Goals are more than just a destination we reach. When we view them as an end rather than a process or journey through which we grow, we end up disappointed. We do ourselves a disservice, because far more of a goal is the actual steps we take to get there. The process of learning, the practice of changing ourselves slowly, one step at a time… that is the experience of striving toward a goal. If we focus too much on the result, we miss the most enjoyable part—the journey to get there!
On this topic, Anne Wilson Schaef writes:
“When we remember that life is a process, it helps us put our goal-setting in perspective. The purpose of setting goals is to give us a temporary structure in which to operate. Unfortunately, when we begin to believe that the structure is solid and real, we lose touch with the process of getting there. This is why we often feel so depressed and let down when we reach our goal.s We have not let ourselves enjoy the experience of the journey, and when we reach the end, we have missed the journey.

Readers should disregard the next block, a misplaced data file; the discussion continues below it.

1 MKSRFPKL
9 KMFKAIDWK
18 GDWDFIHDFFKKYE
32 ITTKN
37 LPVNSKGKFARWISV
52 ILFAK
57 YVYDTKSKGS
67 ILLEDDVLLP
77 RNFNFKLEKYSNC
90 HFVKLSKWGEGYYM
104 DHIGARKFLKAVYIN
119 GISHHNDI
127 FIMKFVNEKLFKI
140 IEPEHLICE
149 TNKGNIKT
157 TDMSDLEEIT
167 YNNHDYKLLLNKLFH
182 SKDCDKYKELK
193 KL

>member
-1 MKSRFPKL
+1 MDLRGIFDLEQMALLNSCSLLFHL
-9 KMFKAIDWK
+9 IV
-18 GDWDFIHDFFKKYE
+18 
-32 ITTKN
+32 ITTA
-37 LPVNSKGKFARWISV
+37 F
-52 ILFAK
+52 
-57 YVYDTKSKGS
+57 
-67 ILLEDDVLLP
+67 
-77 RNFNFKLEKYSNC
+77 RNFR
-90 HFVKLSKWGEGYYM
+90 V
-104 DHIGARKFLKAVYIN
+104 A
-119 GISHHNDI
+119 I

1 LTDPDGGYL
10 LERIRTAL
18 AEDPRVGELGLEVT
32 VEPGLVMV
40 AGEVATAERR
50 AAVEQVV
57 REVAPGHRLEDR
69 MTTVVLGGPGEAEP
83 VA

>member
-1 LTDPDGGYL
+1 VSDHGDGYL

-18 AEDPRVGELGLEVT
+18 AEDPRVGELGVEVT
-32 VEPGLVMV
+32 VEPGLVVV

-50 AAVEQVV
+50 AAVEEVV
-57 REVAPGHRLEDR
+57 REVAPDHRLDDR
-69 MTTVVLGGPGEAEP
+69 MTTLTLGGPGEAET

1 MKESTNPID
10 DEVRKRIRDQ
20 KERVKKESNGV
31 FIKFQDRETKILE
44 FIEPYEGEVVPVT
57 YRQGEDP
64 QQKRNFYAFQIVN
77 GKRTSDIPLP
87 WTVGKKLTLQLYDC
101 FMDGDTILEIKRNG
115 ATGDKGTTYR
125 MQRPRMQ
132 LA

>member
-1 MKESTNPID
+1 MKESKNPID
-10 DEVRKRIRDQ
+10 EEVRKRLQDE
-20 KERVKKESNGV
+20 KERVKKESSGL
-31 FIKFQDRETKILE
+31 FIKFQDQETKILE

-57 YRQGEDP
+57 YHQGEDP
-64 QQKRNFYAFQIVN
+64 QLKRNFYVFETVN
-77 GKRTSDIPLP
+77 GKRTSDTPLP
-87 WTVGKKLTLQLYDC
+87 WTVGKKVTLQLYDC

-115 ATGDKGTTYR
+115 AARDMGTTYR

Being in the present allows s to experience the journey and to respond to the process of the journey. When we operate this way, we see that all goals are just temporary ideas that change as we draw near to them.”
Similarly, change is a process. Our lives may change in an instant, but we cannot. In order to make significant changes in ourselves and our lives, we must work toward them with careful, conscious practice. Have patience; it takes time. Telling myself this reminds me not to despair when I slip up after having made so much progress toward a goal. My slips are not the end of my journey, but rather a step along the way. It’s hard to break ourselves of habits that have been ingrained in us for years. It’s natural that we will make mistakes along the way—none of us is perfect, after all! Our slip ups don’t magically undo all of the progress we have made, and we don’t have to start over from scratch because we are still one day closer to reaching our goal than we were yesterday. Just look at how far we have come! Recognizing that is part of enjoying the process.